AB 915 - Density Bonus LawOpposition Letter
Committee on Housing and Community Development
California State Assembly
State Capitol, Room
Sacramento, CA 95814
RE: AB 915 (Ting) – Density Bonus Law – Oppose
Dear Members of the Committee on Housing and Community Development,
The undersigned housing organizations and advocates urge members of the Committee on Housing and Community Development to oppose AB 915. The clear intent of AB 915 is effectively to repeal the State Density Bonus Law, Section 65915 of the Government Code. The State Density Bonus Law was greatly strengthened last year by AB 2501 in response to California’s severe housing crisis and to repeated efforts by certain municipalities to circumvent the State Density Bonus Law. AB 2501 passed the Assembly (50 ayes to 11 noes) and the Senate (34 ayes to 3 noes), and was signed by Governor Brown on September 28, 2016.
The State Density Bonus Law is one of the most powerful tools we have to address the chronic housing shortage in California. If AB 915 becomes law, we will watch municipalities fall further and further behind in their housing goals and housing prices will continue to escalate. This bill undermines the State Density Bonus, which is a critical part of solving California’s chronic housing shortage.
AB 915 simply states as follows:
Section 65915.4 is added to the Government Code, to read:
If a city, county, or city and county has adopted an ordinance requiring an affordable housing minimum percentage for housing developments, the city, county, or city and county shall apply that ordinance to the total number of housing units in the development, including any additional housing units granted pursuant to Section 65915, unless the city, county, or city and county exempts those additional housing units from the ordinance.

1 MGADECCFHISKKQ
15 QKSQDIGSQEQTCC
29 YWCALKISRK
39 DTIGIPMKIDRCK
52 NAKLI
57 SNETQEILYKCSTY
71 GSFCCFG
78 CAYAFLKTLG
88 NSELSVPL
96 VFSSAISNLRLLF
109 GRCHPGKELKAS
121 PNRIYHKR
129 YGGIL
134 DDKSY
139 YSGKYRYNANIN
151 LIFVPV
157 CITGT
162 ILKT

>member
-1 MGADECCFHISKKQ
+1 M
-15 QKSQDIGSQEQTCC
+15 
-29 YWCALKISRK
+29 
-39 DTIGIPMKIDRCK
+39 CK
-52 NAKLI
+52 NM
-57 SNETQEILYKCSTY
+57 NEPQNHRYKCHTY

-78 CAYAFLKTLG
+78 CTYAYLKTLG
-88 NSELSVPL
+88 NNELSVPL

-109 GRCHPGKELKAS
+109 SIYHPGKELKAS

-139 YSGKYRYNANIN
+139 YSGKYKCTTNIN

The effect of this amendment is to:
- Reduce significantly the economic incentives to use the State Density Bonus Law by automatically imposing a local on-site inclusionary requirement or in lieu inclusionary fee on the units awarded under the State Density Bonus Law.
- Force municipalities that support the State Density Bonus Law to pass new laws. Under AB 915, localities that support the current density bonus program must specifically exempt density bonus units to local on-site inclusionary requirements or in lieu inclusionary fees.
- Create huge financial, legal and political uncertainties for developers who have State Density Bonus Law projects already in the pipeline, in many instances for several years.
- Permit municipalities that are hostile to the Density Bonus Law to make density bonus units economically infeasible. Cities like San Francisco could evade the Density Bonus Law by imposing on-site inclusionary requirements or in lieu inclusionary fees specifically on units awarded under the State Density Bonus Law that would make construction of such units economically infeasible. For example, nothing would stop such a hostile municipality from requiring that all units awarded under the State Density Bonus law be 100% affordable at a 50% AMI, thus forcing their sale or rental below a developer’s cost.
- Reduce the supply of new housing by making financially infeasible, delaying, and increasing the cost of many projects. In cities with high inclusionary zoning requirements, like San Francisco, many proposed housing development projects are only financially feasible if they receive density bonus units under the current law program.
- Eliminate the State Density Bonus Law as a tool that can be used by developers to offset the power of anti-development politicians, bureaucrats and NIMBY groups.